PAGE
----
Where there is no bread, there is no Torah; where there is no Torah, there is no bread.
Today’s conversation centers on the death of a mule from Rabbi Yehuda HaNasi’s household whose blood was declared to be ritually pure. With regard to this incident, we learn that, in small quantities, this blood does not impart impurity — but in large quantities it does:
Rabbi Elazar asked Rabbi Simon: Up to how much blood (does not render one ritually impure)?
And he did not answer him.
He then went and asked Rabbi Yehoshua ben Levi.
Rabbi Yehoshua ben Levi, said to him: Up to the size of a quarter log is ritually pure; more than that is ritually impure.
Rabbi Elazar was annoyed that Rabbi Simon did not respond with the halakhah.
In this exchange, Rabbi Shimon is either reluctant to divulge the answer (one quarter log, or about one third of a cup), or he does not know. This irritates Rabbi Elazar. But his irritation is nothing to what happens in this next story about the same question:
Rav Beivai was sitting and teaching this story of the mule from Rabbi Yehuda HaNasi’s household, in which the sages ruled that the blood of a carcass does not render one impure.
Rabbi Yitzhak bar Bisna said to him: Up to how much blood from an animal carcass does not render one ritually impure?
Rav Beivai said to him: Up to a quarter log is ritually pure; more than that is impure.
And then he (Rav Beivai) kicked him (Rabbi Yitzhak).
Wait, he kicked him? Like the mule in the story might have (if it were still alive)? Above, Rabbi Elazar was annoyed when Rabbi Shimon failed to supply the answer. Here, Rav Beivai is clearly beyond put out at being asked.
Now, to be fair, Rabbi Yitzhak was a bit of a yutz at times (he once lost the keys to the house of study, and because it was Shabbat, no one could carry another set over to open the synagogue). Moreover, we could read the story to understand that Rabbi Yitzhak either was interrupting or simply wasn’t paying attention when Rav Bevai supplied the answer himself. (In a similar version of this story in Tractate Menachot, Rabbi Yitzhak’s question is more of a challenge, and Rav Beivai is simply silent in response.) Even so, Rav Beivai’s mulish reaction here still seems unreasonable and disproportionate.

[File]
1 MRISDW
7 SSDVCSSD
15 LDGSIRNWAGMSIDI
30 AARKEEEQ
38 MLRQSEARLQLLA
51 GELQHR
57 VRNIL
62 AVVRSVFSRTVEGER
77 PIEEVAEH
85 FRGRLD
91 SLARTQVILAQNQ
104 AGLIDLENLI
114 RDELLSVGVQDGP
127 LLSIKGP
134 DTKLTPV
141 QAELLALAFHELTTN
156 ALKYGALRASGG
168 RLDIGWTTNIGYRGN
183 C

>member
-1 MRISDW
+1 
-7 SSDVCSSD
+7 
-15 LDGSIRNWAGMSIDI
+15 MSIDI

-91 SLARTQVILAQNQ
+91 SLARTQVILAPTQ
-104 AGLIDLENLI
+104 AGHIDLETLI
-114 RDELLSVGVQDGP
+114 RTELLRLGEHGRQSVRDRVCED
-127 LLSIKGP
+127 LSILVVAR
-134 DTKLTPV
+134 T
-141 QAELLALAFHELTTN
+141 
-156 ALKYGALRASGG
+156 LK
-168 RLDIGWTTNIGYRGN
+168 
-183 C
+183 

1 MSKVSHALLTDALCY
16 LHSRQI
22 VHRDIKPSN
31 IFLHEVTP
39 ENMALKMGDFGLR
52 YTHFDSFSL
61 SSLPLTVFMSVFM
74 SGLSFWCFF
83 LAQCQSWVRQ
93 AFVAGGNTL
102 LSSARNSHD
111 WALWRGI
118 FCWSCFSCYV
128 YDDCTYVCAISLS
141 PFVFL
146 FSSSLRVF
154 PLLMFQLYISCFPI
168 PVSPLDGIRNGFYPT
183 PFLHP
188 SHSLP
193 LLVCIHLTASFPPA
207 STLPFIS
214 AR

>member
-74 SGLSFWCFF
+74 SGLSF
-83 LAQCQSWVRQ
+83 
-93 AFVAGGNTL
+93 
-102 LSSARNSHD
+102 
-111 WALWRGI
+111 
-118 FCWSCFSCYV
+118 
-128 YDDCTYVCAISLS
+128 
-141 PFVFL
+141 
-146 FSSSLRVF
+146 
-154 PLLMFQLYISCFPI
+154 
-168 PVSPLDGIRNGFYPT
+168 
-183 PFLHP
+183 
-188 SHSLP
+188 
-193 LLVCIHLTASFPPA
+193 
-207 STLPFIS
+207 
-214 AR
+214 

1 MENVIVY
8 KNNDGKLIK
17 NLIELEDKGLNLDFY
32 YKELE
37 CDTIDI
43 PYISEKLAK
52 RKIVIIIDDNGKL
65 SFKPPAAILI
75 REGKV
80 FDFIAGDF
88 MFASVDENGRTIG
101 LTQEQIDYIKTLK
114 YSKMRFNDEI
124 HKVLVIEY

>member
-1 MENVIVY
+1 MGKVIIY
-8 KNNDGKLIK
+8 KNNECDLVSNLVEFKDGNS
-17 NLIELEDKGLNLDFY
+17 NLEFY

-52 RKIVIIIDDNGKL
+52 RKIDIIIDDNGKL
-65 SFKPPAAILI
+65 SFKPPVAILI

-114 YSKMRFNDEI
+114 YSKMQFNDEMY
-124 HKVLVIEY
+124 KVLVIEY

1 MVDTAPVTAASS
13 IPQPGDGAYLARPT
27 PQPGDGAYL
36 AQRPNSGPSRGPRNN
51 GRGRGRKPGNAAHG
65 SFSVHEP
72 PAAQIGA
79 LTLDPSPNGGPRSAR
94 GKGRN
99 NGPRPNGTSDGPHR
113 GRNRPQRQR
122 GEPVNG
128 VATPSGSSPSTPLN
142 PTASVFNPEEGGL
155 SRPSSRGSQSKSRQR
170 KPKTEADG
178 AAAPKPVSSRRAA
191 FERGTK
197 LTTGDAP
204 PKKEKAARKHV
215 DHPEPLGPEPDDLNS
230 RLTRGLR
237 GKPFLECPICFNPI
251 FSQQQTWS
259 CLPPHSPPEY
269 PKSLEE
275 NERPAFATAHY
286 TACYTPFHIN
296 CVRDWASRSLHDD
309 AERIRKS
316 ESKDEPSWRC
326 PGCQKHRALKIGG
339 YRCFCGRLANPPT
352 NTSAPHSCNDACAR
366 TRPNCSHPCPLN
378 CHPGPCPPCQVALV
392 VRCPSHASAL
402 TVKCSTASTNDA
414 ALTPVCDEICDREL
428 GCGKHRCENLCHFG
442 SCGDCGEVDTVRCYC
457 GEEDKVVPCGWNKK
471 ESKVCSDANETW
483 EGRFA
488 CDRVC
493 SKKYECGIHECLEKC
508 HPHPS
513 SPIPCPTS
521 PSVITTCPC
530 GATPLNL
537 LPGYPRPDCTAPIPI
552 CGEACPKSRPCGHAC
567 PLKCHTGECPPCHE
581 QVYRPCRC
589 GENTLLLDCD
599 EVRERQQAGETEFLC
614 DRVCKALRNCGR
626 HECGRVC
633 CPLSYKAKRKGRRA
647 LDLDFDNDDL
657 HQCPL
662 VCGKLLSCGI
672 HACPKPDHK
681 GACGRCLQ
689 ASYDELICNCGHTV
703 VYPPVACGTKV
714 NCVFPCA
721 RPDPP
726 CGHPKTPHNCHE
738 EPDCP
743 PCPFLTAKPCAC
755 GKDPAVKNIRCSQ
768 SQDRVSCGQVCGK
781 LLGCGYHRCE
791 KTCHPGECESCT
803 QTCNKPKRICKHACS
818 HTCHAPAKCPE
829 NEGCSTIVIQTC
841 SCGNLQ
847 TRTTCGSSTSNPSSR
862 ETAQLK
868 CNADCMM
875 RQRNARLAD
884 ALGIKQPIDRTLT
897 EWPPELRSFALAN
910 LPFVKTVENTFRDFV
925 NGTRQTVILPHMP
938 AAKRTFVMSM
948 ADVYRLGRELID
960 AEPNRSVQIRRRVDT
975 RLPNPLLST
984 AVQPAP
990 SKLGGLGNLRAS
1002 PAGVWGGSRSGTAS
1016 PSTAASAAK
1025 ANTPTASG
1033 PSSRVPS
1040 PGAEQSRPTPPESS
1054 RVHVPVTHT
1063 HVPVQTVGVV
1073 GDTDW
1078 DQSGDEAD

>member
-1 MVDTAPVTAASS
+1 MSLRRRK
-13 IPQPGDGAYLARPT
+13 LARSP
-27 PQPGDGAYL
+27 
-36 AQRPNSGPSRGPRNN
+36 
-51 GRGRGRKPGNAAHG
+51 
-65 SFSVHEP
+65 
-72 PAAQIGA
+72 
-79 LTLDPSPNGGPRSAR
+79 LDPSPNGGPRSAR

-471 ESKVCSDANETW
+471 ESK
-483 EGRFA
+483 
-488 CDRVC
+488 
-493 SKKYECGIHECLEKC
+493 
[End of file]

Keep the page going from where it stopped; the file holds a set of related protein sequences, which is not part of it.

Rav Beivai’s colleague Rabbi Zerika seems just as flabbergasted as we might be, declaring: You kicked him because he asked you a question? This gives Rav Beivai a chance to account for his behavior. He begins by explaining: Because my mind was unsettled, and not because he did anything wrong.
Rav Beivai follows this up with a midrash, quoted in the name of Rabbi Hanin, about the fear that accompanies poverty — the anxiety of not knowing if one will be able to feed oneself or one’s family. He admits that his unfortunate reflex to plant a boot into his colleague, however earnest or legitimate his question, is rooted in his food insecurity. He doesn’t offer this as an excuse, but as an explanation.
Sadly, some 2000 years later, food insecurity is still a huge problem — around the world, even in developed countries. Rav Beivai wasn’t alone then, and he isn’t now. Nothing excuses resorting to physical force, but the impact of food insecurity goes beyond just how much someone has to eat, with potentially serious emotional and psychological repercussions for those who suffer from it.
Rav Beivai reminds us of the importance of confronting this systemic and persistent problem, as real today as it was hundreds of years ago, and ensuring access to nutritious options in educational settings and beyond. Truly, as Pirkei Avot tells us, without food security, opportunities for learning are closed off to us all. And we can also admire his strength in owning up not only to his behavior, but to his reasons for it. That too takes enormous courage.
Read all of Shekalim 21 on Sefaria.